UK third quarter GDP growth revised up to 0.6%.

The UK economy grew by 0.6% in the third quarter, according to official figures, faster than previous estimates. Growth for the July-to-September period had originally been estimated at 0.5%. New data from the Office for National Statistics (ONS) suggested that the business and financial sector was more active than previously estimated. The ONS also said that growth in the third quarter of the year was helped by "robust consumer demand". However, the ONS trimmed its estimates of growth in the first and second quarter of the year. It now says the economy grew by 0.3% in the first quarter, compared with an earlier figure of 0.4%, and cut its estimate for second-quarter growth to 0.6% from 0.7%. Ruth Gregory, UK economist at Capital Economics, said the figures suggested that June's Brexit vote had had little impact on the economy and that growth in the final quarter of the year would be positive. "The latest set of UK National Accounts leave the economy looking even stronger after the referendum than previously estimated," she said. "GDP growth in Q3 was revised up from 0.5% to 0.6% and the 0.7% growth rate seen in the second quarter was revised down a touch, to 0.6%, suggesting that the economy didn't lose any pace following the referendum."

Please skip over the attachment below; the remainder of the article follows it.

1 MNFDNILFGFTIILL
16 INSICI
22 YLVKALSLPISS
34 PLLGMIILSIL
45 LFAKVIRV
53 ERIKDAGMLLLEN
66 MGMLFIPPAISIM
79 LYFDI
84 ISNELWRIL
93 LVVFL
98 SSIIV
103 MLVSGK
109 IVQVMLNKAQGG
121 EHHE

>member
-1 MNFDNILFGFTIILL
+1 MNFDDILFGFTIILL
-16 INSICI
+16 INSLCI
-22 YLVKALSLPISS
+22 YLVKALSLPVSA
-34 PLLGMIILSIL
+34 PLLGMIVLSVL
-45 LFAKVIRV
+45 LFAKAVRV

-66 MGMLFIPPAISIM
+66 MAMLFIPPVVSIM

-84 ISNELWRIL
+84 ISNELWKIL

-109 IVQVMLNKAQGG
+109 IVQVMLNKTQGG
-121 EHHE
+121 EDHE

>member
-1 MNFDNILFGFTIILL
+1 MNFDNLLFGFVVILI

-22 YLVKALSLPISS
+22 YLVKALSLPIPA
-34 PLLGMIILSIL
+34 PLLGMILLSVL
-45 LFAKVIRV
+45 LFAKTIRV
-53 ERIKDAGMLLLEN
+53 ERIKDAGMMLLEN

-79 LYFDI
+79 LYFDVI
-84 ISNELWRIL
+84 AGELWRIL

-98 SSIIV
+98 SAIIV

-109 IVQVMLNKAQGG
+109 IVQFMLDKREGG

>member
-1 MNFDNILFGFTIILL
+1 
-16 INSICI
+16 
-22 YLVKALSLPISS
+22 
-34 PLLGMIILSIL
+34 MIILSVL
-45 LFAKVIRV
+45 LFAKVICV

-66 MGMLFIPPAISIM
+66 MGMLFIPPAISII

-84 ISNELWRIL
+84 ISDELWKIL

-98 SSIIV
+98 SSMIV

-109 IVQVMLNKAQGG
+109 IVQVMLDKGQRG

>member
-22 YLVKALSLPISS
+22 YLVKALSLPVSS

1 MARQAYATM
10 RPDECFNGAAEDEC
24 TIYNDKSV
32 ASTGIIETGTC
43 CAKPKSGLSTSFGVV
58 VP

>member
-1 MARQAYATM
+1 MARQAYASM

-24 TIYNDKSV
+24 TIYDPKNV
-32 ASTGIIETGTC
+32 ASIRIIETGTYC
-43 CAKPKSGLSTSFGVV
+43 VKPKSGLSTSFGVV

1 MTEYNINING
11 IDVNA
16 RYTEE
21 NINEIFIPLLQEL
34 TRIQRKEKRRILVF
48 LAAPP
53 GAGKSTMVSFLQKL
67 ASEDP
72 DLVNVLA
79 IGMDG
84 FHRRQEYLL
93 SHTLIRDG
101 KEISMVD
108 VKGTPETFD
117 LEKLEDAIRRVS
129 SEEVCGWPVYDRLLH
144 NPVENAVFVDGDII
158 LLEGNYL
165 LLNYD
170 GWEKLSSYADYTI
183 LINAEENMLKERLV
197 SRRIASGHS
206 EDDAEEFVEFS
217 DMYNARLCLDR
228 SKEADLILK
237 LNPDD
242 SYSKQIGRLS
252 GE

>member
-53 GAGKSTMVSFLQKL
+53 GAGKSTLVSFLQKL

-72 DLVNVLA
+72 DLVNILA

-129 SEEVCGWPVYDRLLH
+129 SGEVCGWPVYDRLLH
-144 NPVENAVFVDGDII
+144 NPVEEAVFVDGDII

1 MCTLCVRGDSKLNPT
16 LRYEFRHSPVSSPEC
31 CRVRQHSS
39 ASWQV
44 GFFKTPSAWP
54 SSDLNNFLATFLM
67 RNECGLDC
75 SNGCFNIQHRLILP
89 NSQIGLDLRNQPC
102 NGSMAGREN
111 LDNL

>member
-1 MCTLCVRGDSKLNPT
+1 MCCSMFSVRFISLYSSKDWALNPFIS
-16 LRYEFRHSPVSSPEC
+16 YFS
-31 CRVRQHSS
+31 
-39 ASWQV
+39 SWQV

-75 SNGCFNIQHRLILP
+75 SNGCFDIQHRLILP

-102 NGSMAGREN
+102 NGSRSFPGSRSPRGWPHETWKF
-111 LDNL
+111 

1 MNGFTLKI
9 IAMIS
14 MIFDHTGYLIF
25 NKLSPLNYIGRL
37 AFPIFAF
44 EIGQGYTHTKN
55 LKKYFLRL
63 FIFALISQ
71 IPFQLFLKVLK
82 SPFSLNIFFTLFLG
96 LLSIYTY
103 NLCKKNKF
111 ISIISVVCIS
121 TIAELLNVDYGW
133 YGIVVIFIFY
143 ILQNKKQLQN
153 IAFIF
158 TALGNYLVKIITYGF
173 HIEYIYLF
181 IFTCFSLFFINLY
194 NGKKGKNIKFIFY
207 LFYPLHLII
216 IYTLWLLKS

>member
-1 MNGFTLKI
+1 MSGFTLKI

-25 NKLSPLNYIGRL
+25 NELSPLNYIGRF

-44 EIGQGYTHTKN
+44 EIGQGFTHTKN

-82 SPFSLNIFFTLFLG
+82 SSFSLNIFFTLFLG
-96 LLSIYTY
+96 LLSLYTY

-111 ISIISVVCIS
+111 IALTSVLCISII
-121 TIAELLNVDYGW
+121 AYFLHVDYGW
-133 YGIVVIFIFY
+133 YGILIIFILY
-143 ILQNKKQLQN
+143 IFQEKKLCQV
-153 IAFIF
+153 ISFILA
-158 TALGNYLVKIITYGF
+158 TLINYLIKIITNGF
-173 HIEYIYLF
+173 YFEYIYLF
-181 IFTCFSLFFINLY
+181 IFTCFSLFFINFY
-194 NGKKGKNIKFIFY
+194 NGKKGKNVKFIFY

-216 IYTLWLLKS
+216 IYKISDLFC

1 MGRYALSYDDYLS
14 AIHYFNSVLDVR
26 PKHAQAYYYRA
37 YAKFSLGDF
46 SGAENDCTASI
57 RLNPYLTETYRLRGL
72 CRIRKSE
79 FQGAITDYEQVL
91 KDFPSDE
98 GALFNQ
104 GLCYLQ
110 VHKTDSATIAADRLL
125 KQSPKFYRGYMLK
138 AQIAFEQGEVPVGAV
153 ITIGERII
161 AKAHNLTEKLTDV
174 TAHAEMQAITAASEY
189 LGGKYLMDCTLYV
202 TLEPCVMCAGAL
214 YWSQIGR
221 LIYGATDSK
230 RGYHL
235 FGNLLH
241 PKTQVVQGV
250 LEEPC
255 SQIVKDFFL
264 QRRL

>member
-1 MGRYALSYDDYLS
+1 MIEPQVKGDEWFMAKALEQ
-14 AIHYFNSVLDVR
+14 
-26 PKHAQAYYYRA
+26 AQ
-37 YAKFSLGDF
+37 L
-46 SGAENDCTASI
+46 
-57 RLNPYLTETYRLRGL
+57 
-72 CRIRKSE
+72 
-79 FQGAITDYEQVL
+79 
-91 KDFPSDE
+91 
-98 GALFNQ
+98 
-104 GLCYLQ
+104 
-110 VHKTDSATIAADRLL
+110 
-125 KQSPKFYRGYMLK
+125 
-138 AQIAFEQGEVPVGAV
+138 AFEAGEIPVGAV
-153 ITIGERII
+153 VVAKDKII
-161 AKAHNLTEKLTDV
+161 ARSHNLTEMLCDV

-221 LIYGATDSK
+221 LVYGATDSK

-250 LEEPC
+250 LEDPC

All details above from BBC News website.

[Now we have the ‘distraction’ of a General Election to get out of the way before the road to Brexit can be navigated with assurance – or so says/hopes Teresa May. That’ll only happen if they substantially increase their majority. Hopefully that won’t happen and it’ll all dissolve into an unholy mess. At least I can hope! The election will, no doubt, be fought very much on the Brexit ticket. I wonder what the electorate will do this time…..]